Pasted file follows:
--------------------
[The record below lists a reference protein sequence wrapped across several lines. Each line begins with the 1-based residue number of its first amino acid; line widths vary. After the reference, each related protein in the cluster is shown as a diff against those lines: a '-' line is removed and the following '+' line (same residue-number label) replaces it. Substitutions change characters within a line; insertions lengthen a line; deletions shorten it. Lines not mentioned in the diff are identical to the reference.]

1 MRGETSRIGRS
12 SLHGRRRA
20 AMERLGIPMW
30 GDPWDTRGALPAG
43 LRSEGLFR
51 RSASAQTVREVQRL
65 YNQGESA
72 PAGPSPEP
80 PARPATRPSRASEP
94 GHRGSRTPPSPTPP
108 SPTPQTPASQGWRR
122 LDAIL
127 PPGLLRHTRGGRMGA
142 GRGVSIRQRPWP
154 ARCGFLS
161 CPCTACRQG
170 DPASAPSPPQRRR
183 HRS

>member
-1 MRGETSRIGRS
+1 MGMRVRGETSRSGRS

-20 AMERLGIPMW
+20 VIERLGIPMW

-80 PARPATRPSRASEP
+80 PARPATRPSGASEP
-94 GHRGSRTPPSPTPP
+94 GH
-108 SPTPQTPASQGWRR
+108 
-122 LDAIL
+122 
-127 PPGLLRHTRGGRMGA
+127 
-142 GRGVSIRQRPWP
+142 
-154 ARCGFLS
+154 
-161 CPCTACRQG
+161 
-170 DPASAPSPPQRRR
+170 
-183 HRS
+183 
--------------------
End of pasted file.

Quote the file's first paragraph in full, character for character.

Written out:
[The record below lists a reference protein sequence wrapped across several lines. Each line begins with the 1-based residue number of its first amino acid; line widths vary. After the reference, each related protein in the cluster is shown as a diff against those lines: a '-' line is removed and the following '+' line (same residue-number label) replaces it. Substitutions change characters within a line; insertions lengthen a line; deletions shorten it. Lines not mentioned in the diff are identical to the reference.]